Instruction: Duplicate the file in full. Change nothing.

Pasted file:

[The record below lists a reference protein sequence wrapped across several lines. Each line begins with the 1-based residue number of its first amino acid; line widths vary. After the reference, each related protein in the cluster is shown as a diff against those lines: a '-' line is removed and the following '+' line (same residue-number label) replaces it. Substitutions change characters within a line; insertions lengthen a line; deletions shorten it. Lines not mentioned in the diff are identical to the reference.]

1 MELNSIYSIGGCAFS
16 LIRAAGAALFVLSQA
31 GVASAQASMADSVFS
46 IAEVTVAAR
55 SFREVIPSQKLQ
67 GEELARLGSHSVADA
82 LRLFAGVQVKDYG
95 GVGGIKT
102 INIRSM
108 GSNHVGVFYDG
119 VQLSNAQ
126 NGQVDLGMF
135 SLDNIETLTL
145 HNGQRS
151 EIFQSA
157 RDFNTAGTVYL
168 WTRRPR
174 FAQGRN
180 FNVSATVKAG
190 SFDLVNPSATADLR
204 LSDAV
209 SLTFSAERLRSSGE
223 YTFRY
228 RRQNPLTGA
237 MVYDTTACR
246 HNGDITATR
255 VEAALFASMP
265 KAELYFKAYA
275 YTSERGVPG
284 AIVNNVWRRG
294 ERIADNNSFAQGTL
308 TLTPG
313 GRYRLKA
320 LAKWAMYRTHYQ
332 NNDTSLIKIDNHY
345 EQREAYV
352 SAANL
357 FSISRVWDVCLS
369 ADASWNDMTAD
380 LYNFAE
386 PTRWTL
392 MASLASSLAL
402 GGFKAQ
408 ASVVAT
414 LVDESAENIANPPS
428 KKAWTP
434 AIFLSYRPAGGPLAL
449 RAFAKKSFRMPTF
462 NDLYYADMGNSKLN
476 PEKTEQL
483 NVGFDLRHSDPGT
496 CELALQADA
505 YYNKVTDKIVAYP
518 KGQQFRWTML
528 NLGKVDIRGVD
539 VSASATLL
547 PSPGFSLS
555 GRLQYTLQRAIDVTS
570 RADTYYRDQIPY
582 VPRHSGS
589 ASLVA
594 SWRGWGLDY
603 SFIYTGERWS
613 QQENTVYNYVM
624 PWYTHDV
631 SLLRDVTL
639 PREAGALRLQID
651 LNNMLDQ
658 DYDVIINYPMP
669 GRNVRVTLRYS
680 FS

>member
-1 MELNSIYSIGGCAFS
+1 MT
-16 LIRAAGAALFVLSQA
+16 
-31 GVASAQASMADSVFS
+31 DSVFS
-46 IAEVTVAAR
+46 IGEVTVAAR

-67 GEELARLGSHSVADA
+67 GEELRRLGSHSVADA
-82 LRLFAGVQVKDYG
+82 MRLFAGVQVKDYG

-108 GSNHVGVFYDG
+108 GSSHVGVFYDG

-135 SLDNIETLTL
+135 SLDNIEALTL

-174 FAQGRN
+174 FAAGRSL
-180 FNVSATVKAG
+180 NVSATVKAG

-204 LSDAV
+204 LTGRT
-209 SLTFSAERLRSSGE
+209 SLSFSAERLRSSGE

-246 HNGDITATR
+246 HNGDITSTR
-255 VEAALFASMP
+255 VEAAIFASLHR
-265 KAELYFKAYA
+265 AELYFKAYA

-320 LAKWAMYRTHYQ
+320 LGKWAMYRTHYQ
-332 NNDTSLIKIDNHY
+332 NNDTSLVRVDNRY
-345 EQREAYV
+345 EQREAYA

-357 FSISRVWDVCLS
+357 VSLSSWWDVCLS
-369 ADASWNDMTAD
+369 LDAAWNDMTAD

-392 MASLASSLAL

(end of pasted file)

[The record below lists a reference protein sequence wrapped across several lines. Each line begins with the 1-based residue number of its first amino acid; line widths vary. After the reference, each related protein in the cluster is shown as a diff against those lines: a '-' line is removed and the following '+' line (same residue-number label) replaces it. Substitutions change characters within a line; insertions lengthen a line; deletions shorten it. Lines not mentioned in the diff are identical to the reference.]

1 MELNSIYSIGGCAFS
16 LIRAAGAALFVLSQA
31 GVASAQASMADSVFS
46 IAEVTVAAR
55 SFREVIPSQKLQ
67 GEELARLGSHSVADA
82 LRLFAGVQVKDYG
95 GVGGIKT
102 INIRSM
108 GSNHVGVFYDG
119 VQLSNAQ
126 NGQVDLGMF
135 SLDNIETLTL
145 HNGQRS
151 EIFQSA
157 RDFNTAGTVYL
168 WTRRPR
174 FAQGRN
180 FNVSATVKAG
190 SFDLVNPSATADLR
204 LSDAV
209 SLTFSAERLRSSGE
223 YTFRY
228 RRQNPLTGA
237 MVYDTTACR
246 HNGDITATR
255 VEAALFASMP
265 KAELYFKAYA
275 YTSERGVPG
284 AIVNNVWRRG
294 ERIADNNSFAQGTL
308 TLTPG
313 GRYRLKA
320 LAKWAMYRTHYQ
332 NNDTSLIKIDNHY
345 EQREAYV
352 SAANL
357 FSISRVWDVCLS
369 ADASWNDMTAD
380 LYNFAE
386 PTRWTL
392 MASLASSLAL
402 GGFKAQ
408 ASVVAT
414 LVDESAENIANPPS
428 KKAWTP
434 AIFLSYRPAGGPLAL
449 RAFAKKSFRMPTF
462 NDLYYADMGNSKLN
476 PEKTEQL
483 NVGFDLRHSDPGT
496 CELALQADA
505 YYNKVTDKIVAYP
518 KGQQFRWTML
528 NLGKVDIRGVD
539 VSASATLL
547 PSPGFSLS
555 GRLQYTLQRAIDVTS
570 RADTYYRDQIPY
582 VPRHSGS
589 ASLVA
594 SWRGWGLDY
603 SFIYTGERWS
613 QQENTVYNYVM
624 PWYTHDV
631 SLLRDVTL
639 PREAGALRLQID
651 LNNMLDQ
658 DYDVIINYPMP
669 GRNVRVTLRYS
680 FS

>member
-1 MELNSIYSIGGCAFS
+1 MT
-16 LIRAAGAALFVLSQA
+16 
-31 GVASAQASMADSVFS
+31 DSVFS
-46 IAEVTVAAR
+46 IGEVTVAAR

-67 GEELARLGSHSVADA
+67 GEELRRLGSHSVADA
-82 LRLFAGVQVKDYG
+82 MRLFAGVQVKDYG

-108 GSNHVGVFYDG
+108 GSSHVGVFYDG

-135 SLDNIETLTL
+135 SLDNIEALTL

-174 FAQGRN
+174 FAAGRSL
-180 FNVSATVKAG
+180 NVSATVKAG

-204 LSDAV
+204 LTGRT
-209 SLTFSAERLRSSGE
+209 SLSFSAERLRSSGE

-246 HNGDITATR
+246 HNGDITSTR
-255 VEAALFASMP
+255 VEAAIFASLHR
-265 KAELYFKAYA
+265 AELYFKAYA

-320 LAKWAMYRTHYQ
+320 LGKWAMYRTHYQ
-332 NNDTSLIKIDNHY
+332 NNDTSLVRVDNRY
-345 EQREAYV
+345 EQREAYA

-357 FSISRVWDVCLS
+357 VSLSSWWDVCLS
-369 ADASWNDMTAD
+369 LDAAWNDMTAD

-392 MASLASSLAL